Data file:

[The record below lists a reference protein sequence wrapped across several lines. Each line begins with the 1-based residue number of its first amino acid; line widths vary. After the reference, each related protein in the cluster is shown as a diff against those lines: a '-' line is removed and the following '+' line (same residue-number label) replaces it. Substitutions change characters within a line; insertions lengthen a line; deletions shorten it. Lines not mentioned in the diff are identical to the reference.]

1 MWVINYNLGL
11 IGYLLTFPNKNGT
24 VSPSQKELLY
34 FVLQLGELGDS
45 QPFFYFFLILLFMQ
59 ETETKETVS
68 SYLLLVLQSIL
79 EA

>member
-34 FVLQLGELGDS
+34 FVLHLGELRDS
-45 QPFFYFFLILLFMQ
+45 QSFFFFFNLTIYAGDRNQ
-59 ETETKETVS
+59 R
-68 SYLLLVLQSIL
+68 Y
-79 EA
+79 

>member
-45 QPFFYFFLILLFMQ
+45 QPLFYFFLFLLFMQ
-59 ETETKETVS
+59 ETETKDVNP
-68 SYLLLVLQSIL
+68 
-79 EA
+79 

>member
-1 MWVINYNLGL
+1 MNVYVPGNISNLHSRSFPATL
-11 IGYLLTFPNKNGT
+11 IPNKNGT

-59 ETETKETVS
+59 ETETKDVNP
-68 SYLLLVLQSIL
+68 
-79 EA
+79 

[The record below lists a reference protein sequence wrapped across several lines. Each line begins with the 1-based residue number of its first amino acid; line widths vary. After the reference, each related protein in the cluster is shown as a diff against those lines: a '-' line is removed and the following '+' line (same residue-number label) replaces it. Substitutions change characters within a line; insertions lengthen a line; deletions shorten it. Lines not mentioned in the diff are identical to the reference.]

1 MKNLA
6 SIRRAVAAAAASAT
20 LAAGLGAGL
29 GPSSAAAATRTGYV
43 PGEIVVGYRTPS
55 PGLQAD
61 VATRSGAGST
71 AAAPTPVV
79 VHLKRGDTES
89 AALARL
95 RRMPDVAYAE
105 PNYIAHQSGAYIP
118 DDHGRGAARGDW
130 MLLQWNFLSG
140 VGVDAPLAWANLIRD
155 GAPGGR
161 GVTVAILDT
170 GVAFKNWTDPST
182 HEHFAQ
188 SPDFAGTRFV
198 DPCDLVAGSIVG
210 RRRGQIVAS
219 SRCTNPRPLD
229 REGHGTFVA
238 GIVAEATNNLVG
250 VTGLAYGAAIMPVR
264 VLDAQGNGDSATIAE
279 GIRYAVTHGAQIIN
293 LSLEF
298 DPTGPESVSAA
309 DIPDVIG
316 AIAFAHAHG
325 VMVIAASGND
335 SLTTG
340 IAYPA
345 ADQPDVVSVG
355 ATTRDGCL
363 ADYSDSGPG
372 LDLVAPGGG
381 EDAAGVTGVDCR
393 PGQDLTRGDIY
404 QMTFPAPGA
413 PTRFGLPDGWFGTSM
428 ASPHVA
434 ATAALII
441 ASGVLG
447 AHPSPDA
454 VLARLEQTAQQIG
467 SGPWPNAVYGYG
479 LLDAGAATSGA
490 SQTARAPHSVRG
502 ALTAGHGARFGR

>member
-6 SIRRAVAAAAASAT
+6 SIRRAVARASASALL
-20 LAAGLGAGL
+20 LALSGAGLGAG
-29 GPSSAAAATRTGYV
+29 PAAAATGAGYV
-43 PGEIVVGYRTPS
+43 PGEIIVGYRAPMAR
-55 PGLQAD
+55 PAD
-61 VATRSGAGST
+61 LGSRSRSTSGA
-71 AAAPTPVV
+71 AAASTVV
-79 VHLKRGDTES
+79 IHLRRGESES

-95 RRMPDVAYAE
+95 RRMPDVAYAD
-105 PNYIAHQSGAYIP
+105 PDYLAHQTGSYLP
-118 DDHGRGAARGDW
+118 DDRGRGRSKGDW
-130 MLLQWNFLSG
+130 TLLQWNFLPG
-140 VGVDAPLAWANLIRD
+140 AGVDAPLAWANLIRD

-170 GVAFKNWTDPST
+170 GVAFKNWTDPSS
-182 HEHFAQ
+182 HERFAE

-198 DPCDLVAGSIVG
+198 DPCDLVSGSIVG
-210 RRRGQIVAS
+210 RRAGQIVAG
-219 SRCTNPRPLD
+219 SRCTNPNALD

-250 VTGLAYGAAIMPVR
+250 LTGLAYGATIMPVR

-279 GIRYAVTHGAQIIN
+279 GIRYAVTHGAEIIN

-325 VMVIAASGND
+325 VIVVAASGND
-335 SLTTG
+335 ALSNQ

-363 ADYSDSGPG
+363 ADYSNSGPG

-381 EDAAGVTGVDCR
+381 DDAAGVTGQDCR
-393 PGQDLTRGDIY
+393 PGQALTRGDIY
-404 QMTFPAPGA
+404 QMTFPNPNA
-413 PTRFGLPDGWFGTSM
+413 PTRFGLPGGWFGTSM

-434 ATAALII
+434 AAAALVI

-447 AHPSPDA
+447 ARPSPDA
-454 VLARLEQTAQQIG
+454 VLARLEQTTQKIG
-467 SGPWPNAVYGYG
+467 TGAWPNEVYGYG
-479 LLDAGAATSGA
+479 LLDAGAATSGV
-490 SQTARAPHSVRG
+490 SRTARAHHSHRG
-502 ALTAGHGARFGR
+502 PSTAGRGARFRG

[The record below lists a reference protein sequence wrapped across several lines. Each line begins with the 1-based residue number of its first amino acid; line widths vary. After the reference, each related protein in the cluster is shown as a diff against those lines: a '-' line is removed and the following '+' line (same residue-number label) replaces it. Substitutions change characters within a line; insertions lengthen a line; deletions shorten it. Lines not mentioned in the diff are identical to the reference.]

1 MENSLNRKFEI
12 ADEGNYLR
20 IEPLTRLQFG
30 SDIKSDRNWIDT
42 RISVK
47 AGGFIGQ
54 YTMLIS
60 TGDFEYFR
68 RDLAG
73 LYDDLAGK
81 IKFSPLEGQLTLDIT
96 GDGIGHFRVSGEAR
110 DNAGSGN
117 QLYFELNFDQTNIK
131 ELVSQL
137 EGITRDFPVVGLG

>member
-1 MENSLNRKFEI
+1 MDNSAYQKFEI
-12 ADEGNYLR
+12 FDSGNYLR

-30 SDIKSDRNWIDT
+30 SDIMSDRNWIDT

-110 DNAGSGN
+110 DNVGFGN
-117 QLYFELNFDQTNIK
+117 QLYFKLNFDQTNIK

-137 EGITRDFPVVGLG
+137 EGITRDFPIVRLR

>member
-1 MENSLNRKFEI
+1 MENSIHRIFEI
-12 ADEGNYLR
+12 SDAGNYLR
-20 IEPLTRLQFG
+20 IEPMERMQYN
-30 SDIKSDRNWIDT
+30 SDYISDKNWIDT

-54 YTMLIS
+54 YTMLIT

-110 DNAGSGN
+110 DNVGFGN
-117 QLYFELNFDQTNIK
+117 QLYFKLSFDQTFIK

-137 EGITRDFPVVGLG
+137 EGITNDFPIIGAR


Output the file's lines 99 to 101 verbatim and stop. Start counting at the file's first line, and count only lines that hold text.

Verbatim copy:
-29 GPSSAAAATRTGYV
+29 PAAAATGAGYV
-43 PGEIVVGYRTPS